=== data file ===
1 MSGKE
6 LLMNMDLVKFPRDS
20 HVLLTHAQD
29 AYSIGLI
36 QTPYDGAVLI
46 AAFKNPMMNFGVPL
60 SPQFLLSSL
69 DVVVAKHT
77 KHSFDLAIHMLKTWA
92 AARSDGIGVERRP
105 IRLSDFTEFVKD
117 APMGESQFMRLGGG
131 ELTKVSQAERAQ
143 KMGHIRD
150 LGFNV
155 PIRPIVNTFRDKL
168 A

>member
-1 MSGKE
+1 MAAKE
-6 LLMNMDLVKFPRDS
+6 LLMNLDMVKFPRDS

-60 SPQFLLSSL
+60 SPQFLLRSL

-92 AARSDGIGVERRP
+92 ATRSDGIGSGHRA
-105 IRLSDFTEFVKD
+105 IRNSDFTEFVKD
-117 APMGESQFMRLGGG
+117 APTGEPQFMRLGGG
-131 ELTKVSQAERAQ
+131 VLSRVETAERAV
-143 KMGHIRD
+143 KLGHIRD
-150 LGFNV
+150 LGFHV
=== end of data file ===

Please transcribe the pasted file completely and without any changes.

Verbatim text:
1 MSGKE
6 LLMNMDLVKFPRDS
20 HVLLTHAQD
29 AYSIGLI
36 QTPYDGAVLI
46 AAFKNPMMNFGVPL
60 SPQFLLSSL
69 DVVVAKHT
77 KHSFDLAIHMLKTWA
92 AARSDGIGVERRP
105 IRLSDFTEFVKD
117 APMGESQFMRLGGG
131 ELTKVSQAERAQ
143 KMGHIRD
150 LGFNV
155 PIRPIVNTFRDKL
168 A

>member
-1 MSGKE
+1 MAAKE
-6 LLMNMDLVKFPRDS
+6 LLMNLDMVKFPRDS

-60 SPQFLLSSL
+60 SPQFLLRSL

-92 AARSDGIGVERRP
+92 ATRSDGIGSGHRA
-105 IRLSDFTEFVKD
+105 IRNSDFTEFVKD
-117 APMGESQFMRLGGG
+117 APTGEPQFMRLGGG
-131 ELTKVSQAERAQ
+131 VLSRVETAERAV
-143 KMGHIRD
+143 KLGHIRD
-150 LGFNV
+150 LGFHV